The Horror of Bacha Bazi

Updated: Oct 4, 2021

(by Vittoria Paterno)


"All grown-ups were once children... but only few of them remember it." Antoine de Saint-Exupéry

The bacha bazi have never been children, and not only cannot they have memories about it, but not even the perception!


In Afghanistan, in fact, in what has become an actual business, children have a price. The bacha bazi, in persian “playing, hanging out together”, can be identified as a kind of contemporary sexual slavery of children which endangers the lives of vulnerable youngsters. Leaving them with few or no abilities to have a significant life.


1. History and Meaning

The roots of bacha bazi are traced back to the ancient cultures of Central Asia. Nonetheless, the practice appeared in its modern form in the 19th century.

It generally involves rich Afghans, often pashtun,, who purchase children and youngsters for sexual exploitation or entertainment.

Women, in fact, are forbidden to work as dancers or entertainers in many areas of Afghanistan, and hence they (children, youngsters) are used in their place.

These children, known as bacha bareesh or “kids without beard”, are aged 7 to 18 and they usually come from really poor contexts. Their parents are persuaded to give up their children in exchange for money, food or land, with the promise that they will receive education and jobs. Others instead are just kidnapped without any possibility of choice.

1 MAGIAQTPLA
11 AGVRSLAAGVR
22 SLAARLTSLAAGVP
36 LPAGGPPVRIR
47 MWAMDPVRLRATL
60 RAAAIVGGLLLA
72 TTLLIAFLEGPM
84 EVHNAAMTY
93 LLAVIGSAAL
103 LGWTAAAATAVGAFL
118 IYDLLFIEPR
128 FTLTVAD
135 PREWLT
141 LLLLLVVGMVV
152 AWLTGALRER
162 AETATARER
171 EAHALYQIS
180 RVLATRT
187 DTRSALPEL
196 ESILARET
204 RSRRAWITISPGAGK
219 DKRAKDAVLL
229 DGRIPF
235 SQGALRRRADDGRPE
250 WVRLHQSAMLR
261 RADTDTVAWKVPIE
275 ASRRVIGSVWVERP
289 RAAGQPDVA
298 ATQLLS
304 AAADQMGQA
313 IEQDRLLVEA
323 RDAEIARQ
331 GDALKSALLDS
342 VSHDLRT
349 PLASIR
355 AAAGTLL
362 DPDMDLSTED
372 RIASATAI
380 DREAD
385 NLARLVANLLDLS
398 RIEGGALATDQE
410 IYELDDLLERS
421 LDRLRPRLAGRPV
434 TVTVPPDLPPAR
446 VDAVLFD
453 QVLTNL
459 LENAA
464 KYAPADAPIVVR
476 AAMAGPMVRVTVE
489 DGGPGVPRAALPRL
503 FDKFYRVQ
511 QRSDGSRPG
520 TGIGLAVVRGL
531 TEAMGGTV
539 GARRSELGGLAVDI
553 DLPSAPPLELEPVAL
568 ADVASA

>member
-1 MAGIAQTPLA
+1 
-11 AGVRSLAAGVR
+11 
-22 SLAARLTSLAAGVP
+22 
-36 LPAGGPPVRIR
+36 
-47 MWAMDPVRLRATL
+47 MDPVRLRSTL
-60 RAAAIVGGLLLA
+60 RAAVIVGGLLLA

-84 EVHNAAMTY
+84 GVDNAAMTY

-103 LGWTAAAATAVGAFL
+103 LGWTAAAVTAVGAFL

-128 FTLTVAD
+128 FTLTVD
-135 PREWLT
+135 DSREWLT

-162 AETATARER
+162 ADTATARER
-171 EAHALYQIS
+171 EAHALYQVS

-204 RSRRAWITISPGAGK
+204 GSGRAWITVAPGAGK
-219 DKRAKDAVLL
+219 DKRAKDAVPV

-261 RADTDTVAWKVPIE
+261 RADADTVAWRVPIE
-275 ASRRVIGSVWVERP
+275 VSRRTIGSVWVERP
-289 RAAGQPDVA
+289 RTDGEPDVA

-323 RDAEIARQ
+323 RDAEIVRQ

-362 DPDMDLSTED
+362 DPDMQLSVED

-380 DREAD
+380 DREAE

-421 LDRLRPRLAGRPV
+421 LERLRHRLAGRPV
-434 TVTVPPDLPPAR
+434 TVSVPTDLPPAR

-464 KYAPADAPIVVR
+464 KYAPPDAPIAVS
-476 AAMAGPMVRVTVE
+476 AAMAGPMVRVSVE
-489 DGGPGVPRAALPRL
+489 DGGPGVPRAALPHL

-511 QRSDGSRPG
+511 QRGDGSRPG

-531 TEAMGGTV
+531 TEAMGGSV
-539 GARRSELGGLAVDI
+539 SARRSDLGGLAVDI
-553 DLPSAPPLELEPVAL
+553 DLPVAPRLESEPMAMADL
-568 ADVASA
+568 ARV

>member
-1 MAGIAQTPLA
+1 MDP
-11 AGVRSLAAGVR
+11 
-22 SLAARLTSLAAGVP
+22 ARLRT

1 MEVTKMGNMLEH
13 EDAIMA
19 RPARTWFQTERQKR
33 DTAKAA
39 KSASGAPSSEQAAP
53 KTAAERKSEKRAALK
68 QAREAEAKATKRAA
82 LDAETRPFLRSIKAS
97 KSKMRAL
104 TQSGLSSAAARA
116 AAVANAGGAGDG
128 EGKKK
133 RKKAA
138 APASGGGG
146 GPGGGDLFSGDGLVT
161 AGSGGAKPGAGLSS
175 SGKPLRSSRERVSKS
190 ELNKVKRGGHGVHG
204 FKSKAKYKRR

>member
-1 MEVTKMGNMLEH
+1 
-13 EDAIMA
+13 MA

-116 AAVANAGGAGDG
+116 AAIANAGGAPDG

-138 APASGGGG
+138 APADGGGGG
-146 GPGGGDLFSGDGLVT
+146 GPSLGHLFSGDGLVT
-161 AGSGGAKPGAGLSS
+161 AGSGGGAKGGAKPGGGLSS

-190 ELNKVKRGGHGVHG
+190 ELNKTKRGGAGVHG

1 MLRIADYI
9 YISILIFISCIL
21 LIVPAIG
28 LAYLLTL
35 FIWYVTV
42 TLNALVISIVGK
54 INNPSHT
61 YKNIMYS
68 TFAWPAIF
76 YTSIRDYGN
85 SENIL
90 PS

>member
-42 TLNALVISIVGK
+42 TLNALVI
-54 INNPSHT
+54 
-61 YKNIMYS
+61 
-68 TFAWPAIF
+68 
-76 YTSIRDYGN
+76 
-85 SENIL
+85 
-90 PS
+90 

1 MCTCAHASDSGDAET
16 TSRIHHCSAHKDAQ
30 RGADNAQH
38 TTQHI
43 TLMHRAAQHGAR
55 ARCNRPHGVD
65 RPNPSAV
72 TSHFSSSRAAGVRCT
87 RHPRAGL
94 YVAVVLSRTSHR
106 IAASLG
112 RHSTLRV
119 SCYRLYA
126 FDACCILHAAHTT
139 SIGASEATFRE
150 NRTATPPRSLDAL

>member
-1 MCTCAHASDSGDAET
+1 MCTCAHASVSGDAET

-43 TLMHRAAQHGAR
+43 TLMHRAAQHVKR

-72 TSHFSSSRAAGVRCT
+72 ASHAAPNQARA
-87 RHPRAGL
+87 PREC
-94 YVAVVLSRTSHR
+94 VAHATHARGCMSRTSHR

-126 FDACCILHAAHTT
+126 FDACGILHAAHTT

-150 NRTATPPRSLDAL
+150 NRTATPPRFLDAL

Apparently the youngsters work as dancers at private parties, but in reality many of them are forced to have sexual intercourses with their masters. The kids that refuse to do that are often raped without any chance of denouncing the fact, because the law would not protect them and they would even risk other violence or death. It’s happened in fact, that some of them were sentenced to death for homosexuality, which is severely punished in Afghanistan and especially in rural areas where the village chief have absolute power. The children are also generally prived of any type of education, hence eliminating for them any chance to have a different future. In the end, dancing is the only skill that most of these youngsters will have for the rest of their life. This increases their chances of facing physical and sexual violence, receiving homoerotic attentions and public shame.

The sexual violence exposes the kids to several traumas that represent an obstacle to their growth, and to their opportunities and possibilities of having a normal life. Their parents’ despair for losing a child to sexual slavery is worsened by the thought of their children becoming addicted to opiate they are given in order to subjugate them.

A documentary made by PBS Frontline, “The Dancing Boys of Afghanistan”